The probability of going through a bad patch
We’ve heard it: people that invest on the stock market or that gamble in lotteries, casinos, etc usually say “I’m going through a bad patch” (or bad spell). That is, they have been losing money for a while, but hey! better times are ahead and there’s no reason to quit. Are they sure? Are better times ahead? How close is “ahead” to today? Let’s work through a specific example to see how far is “ahead”. Suppose we play a fair game: we toss a coin and with probability 1/2 we get $1 (heads) and with probability 1/2 we lose $1 (tails). We play the game times and compute our capital up to time . If our initial capital is zero, then we expect that our capital fluctuate around zero as the coin-tossing game goes on. Sometimes we will be in the “winning area”, where our capital is positive > 0. However, we can also be in the “losing area” in which our capital is negative < 0. If we are going through a bad patch (being in the losing area) we expect that waiting long enough we will recover and come back to the winning area.
But this is incorrect. Let me show you why: let’s use some mathematics. Suppose that is the gain (+$1) or lose (-$1) in toss of the coin. Since our coin is fair, then is a random number which takes +1 or -1 with equal probability (1/2). Thus the capital up to time is the sum of those random numbers
is then the sum of equally distributed random numbers. In other contexts, is also know as a random walk. We can apply the law of large numbers and the central limit theorem to know something about . For example, the expected value of is
as expected, since it is a fair game. Thus we have equal probability of being winning or losing at time . However, fluctuates wildly around zero and in fact
Thus our capital at time is mostly in an interval of area around zero, as shown in the next graph.
The graphs shows 4 realizations of the game (colors) and the lines are the areas in which our capital is mostly expected. As we can see in the “red” game, we starting losing money, but after a while we recover and went back to the “winning area”. Now the question is: what is the probability that we are in the winning area? Specifically, what is the probability that we are in the winning area ( > 0) for a fraction of the total turns? The naive reasoning in the introduction will tell us that since is fluctuating around zero we expect that the probability will be peaked and 1/2 and thus half of the time we will be in a bad patch and half of the time we will be going through a good spell. Thus, if we are going through a bad patch, we have only to wait to come back to black numbers. However, this is not true. The probability can be worked out (although not trivially) to get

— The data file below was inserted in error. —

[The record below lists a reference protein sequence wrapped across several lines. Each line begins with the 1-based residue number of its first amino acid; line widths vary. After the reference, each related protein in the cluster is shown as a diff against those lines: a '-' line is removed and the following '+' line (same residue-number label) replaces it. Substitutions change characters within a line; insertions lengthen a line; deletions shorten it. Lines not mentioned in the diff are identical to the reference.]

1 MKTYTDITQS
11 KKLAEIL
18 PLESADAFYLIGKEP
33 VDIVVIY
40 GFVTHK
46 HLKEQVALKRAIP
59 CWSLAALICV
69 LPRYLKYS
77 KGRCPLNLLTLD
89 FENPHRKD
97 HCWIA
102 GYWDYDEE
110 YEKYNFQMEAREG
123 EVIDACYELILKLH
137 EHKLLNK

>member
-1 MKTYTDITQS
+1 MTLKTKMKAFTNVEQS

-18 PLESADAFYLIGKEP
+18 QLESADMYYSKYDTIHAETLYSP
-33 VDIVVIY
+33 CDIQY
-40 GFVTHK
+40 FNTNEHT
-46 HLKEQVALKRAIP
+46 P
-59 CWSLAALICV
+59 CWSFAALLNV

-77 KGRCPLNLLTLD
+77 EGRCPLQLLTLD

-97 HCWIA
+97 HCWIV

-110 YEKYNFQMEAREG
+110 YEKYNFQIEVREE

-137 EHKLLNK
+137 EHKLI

in the limit , which is known as the arc-sine law (since the cumulative distribution of is the arc-sin function). As the plot in the right shows the probability is peaked at 1 and 0 (actually, it diverges there!). Thus, for most of the realizations of the game we are most of the time in the winning area or in the losing area. This means that our naive reasoning above does not work: if you expect to recover from a bad patch, your chances are very small. This is obvious if we look at the colored figure above: the orange and black trajectories do not change from one winning/losing area to the other and, apart from the initial steps of the game, they remain in the winning/losing areas forever. The explanation for this behavior is that the first return time of to zero is oftenly large. Actually, its expected time is infinite, which means that once you get into the positive/negative area you remain (mostly) there.
Note however, that there is no paradox in what we have found and the fact that , since is symmetric around and thus if we play the game a large number of times, on average, we have the same chances of winning and losing. But not for an individual game in which mostly we will be in a bad or good patch forever.
What is the moral? Simple: if you get into a bad patch, leave the game. Because chances to recover from a bad patch are small.